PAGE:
Hepatitis C often goes hand in hand with drugs and alcohol. If you have hepatitis C you may already know the struggles and pain of addiction. But there are also some serious health consequences.
Often hepatitis C, a disease transmitted through blood-to-blood contact, begins with drug use when people share needles to inject drugs or straws to snort cocaine. Once you have hepatitis C, the continued use of drugs can complicate matters. Not only can it do harm to your liver, but because drug use is addictive, injection drug users (IDUs) often repeatedly share needles or straws, which can make the users “super-spreaders” of the virus. A recent study reported that each IDU infected with hepatitis C is likely to infect about 20 others within the first three years of initial infection.
Hepatitis C: Not What You Think
The use of alcohol is also dangerous for those with hepatitis C. Hepatitis C alone can cause inflammation of the liver, leading to cirrhosis, a condition in which normal healthy liver cells become damaged and replaced by scar tissue. It can affect your liver’s ability to function, which, in turn, affects many other functions of the body.
When alcohol is added to the mix, your liver may be further damaged, especially if taken with acetaminophen (found in Tylenol or other cold and headache medicines). Talk to your doctor before taking any medicines, including over-the counter or alternative treatments.
One of the most important functions of the liver is to break down toxic substances and filter them out of your body. Drinking too much can not only lead to cirrhosis, but also advanced liver disease, or even liver cancer.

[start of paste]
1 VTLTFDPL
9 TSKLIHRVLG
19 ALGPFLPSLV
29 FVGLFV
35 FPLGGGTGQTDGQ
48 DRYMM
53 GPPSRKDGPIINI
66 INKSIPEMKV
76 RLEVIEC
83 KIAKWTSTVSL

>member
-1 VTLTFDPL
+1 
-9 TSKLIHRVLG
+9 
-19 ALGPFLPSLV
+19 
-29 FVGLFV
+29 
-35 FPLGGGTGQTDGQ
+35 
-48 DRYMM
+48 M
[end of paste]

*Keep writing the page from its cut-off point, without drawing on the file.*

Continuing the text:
For people with hepatitis C, there is no safe amount of alcohol. And it doesn’t help to switch from “hard” liquor to beer or wine. The best thing you can do is avoid alcohol completely, especially if you are being treated for hepatitis C.
There is currently no cure for cirrhosis, but sometimes drugs and or diuretics are prescribed to slow or minimize progression of the disease. Reducing your salt intake can also be helpful. Talk to your doctor if you think you may have any of the following symptoms of cirrhosis:
- fatigue (often the first and only sign)
- nausea and vomiting (with weight loss)
- jaundice (yellow skin and white eyes)
- buildup of water in the abdomen or legs
- bruising or bleeding easily
If you’re ready to stop using drugs or alcohol, talk to your doctor or someone else you trust about getting into a treatment program. You can also contact these agencies for help and support:
Many people find it helpful to talk with others living with hepatitis C, especially as it relates to a drug or alcohol addiction. Group treatment programs, or one-on-one discussions, allow you to talk with others who are going through similar issues, such as handling medication side effects, daily living with hepatitis C and difficult feelings, in a way you may not be able to share with your family and friends.
Here are some places to get more information and find a support program near you:
- Hepatitis Foundation International: www.hepfi.org, 1-800-891-0707